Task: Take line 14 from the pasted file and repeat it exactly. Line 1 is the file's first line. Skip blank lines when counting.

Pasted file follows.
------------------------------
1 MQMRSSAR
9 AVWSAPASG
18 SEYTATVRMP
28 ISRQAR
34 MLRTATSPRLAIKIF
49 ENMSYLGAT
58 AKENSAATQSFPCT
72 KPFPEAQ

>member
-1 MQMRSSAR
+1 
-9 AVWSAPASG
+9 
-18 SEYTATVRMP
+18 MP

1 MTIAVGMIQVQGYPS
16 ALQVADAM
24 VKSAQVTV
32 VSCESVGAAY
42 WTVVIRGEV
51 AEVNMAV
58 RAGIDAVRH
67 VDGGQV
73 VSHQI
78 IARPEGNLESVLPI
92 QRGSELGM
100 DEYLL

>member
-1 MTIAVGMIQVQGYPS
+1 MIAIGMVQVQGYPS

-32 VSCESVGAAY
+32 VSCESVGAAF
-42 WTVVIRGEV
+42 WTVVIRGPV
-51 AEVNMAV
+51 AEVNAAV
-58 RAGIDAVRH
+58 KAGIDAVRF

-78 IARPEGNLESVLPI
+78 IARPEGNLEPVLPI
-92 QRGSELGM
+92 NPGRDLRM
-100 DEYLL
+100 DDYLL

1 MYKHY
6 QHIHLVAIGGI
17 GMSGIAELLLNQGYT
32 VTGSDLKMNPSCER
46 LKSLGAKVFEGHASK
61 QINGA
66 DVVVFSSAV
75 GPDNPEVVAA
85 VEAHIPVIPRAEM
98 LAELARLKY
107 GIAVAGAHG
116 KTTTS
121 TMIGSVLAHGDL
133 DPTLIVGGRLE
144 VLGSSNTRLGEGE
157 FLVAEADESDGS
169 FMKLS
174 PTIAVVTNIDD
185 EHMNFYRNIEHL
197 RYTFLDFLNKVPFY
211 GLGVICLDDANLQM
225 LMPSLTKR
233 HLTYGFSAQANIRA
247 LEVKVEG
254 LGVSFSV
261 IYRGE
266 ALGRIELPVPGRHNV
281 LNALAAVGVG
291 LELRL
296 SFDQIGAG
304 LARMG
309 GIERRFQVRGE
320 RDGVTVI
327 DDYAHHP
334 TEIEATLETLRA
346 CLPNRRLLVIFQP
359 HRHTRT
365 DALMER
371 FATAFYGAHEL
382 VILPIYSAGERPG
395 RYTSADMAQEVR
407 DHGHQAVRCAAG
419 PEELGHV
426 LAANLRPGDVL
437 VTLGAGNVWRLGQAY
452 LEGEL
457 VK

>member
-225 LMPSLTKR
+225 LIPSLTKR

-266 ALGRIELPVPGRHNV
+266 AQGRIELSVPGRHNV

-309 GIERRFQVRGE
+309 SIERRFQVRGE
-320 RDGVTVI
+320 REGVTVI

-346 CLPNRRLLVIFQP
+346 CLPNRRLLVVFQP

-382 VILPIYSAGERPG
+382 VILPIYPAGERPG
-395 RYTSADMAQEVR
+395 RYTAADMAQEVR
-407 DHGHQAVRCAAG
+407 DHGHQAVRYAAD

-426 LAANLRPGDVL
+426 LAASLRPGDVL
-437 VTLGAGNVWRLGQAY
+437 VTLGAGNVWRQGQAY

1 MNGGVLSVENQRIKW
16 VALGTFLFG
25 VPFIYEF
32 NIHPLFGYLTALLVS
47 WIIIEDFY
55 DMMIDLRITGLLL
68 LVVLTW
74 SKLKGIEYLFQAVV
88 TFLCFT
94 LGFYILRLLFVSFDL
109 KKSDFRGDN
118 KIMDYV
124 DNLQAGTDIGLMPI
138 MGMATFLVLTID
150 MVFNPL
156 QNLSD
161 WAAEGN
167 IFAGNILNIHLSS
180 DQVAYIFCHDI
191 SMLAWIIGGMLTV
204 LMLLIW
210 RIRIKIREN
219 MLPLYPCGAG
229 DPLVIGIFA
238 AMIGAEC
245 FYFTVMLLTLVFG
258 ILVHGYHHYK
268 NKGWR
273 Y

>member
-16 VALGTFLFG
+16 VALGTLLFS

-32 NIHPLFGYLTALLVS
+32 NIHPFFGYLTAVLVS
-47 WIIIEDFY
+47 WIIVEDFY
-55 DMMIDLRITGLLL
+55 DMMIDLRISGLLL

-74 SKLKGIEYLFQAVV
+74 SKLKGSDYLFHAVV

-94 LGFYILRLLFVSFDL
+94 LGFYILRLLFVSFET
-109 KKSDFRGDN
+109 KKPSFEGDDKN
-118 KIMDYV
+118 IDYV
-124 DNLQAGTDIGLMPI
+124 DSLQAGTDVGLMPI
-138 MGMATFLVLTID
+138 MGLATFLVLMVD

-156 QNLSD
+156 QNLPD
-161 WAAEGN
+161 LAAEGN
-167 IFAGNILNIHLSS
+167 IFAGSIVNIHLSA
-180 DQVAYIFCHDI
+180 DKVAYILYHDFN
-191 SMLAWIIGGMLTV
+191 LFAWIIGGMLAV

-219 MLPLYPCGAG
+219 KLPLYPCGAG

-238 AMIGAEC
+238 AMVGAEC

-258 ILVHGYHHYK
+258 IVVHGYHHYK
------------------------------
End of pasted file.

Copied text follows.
-18 SEYTATVRMP